Stuff that occurs to me

All of my 'how to' posts are tagged here. The most popular posts are about blocking and private accounts on Twitter, also the science communication jobs list. None of the science or medical information I might post to this blog should be taken as medical advice (I'm not medically trained).

Think of this blog as a sort of nursery for my half-baked ideas hence 'stuff that occurs to me'.

Contact: @JoBrodie Email: jo DOT brodie AT gmx DOT com

Science in London: The 2016 scientific society talks in London blog post

Saturday, 23 October 2010

"Bollocks Watch" - feedback to evening event at #IASBB on proactive science stories

Time for another teeny blogpost on #IASBB. I think serialisation of my blog posts is likely to work better in terms of me actually getting stuff down ;)

This follows on from my post yesterday although the discussion mentioned below actually preceded the discussion mentioned in yesterday's post. At the evening reception for the 'Beyond Blogging' event hosted at the Wellcome Trust by Gallomanor / I'm a Scientist we heard feedback from discussions at the afternoon sessions, which were looking at ways to engage people slightly more actively with science (and scientists ... with public) via online activities.

The first person to report back was Paul whose group had come up with 'Bollocks Watch', a sort of 'proactive version' of some of the sites already in place that react to bad science, such as Behind the Headlines. No slight towards BtH is intended by my use of the probably a bit loaded terms 'reactive' and 'proactive'. I'm a huge fan of BtH and use it frequently at work - even went to the celebratory party a few weeks ago.

I think I'd like to hear more about this Bollocks Watch - the more I write up these mini posts the more I wish I'd been at the earlier part of the event.

My first reaction was - is this really that new? Everyone seems to be addressing the terrible reporting of science in the news™ (I'm not sure if we've stopped yet to notice if it's got better, or if we just notice the bad stuff without remembering the good).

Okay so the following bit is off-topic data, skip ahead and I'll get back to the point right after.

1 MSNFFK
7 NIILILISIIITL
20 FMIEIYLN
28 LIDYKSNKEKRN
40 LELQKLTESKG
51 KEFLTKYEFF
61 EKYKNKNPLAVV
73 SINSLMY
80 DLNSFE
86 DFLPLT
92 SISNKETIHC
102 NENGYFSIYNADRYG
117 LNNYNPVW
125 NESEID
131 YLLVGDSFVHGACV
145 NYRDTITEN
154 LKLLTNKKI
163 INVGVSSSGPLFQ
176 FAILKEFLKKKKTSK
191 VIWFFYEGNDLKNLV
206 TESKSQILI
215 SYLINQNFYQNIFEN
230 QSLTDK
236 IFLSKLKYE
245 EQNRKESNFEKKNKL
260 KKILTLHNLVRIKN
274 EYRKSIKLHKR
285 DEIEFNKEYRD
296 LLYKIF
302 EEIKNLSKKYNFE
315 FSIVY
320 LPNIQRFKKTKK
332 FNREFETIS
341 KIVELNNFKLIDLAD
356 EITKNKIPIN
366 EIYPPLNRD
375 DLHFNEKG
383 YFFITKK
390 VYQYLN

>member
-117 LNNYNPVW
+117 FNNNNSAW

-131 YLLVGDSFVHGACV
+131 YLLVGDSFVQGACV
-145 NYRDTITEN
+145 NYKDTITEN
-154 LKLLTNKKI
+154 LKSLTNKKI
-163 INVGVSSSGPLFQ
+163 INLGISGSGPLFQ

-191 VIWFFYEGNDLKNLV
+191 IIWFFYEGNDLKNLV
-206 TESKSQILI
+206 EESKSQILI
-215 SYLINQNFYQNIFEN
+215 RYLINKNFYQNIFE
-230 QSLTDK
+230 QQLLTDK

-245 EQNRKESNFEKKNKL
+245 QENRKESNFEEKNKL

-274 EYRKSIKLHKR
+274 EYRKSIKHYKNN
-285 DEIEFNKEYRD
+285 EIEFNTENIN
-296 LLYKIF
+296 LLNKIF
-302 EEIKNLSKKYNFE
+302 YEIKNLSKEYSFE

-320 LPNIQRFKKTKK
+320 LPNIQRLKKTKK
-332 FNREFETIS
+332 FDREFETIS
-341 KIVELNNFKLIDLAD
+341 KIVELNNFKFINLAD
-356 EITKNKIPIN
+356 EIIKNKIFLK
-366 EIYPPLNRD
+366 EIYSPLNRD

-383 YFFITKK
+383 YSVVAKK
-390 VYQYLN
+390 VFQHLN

Working for Diabetes UK I do tend to notice any bad stories about diabetes, and health stories - it's my job to find out about what's going on and what people will contact us about. Well-reported clear stories probably don't generate as many calls or emails, or a response that requires a sort of Behind the Headlines explanation. I've also written on this blog (somewhere towards the back) that sometimes the article is fine and people just misunderstand something in it. I wonder what the situation is for science stories that have nothing to do with health.

Anyway - I'm not pretending by any means that all is perfect in science communication via the newspapers etc. And I'm pretty sure we're going to put on our website a guide to spotting terrible science reporting in the news fairly soon ;-)

Paul's group's aim was to counter misinformation arising from bad science reporting (am vastly in favour of correcting misinformation obviously) but more by being creative - generating a story and getting it out there, in the hope of replacing the bad story with a good one. This would involve having a recognised 'brand' and creating an active message of positive stories to 'make the truth better than the fiction'. Paul talked a little about the viral strategies used by 4chan and popbitch (I'm not familiar with these sites to be honest) and having a site where the public can rate reporters, publications and their content (yikes!).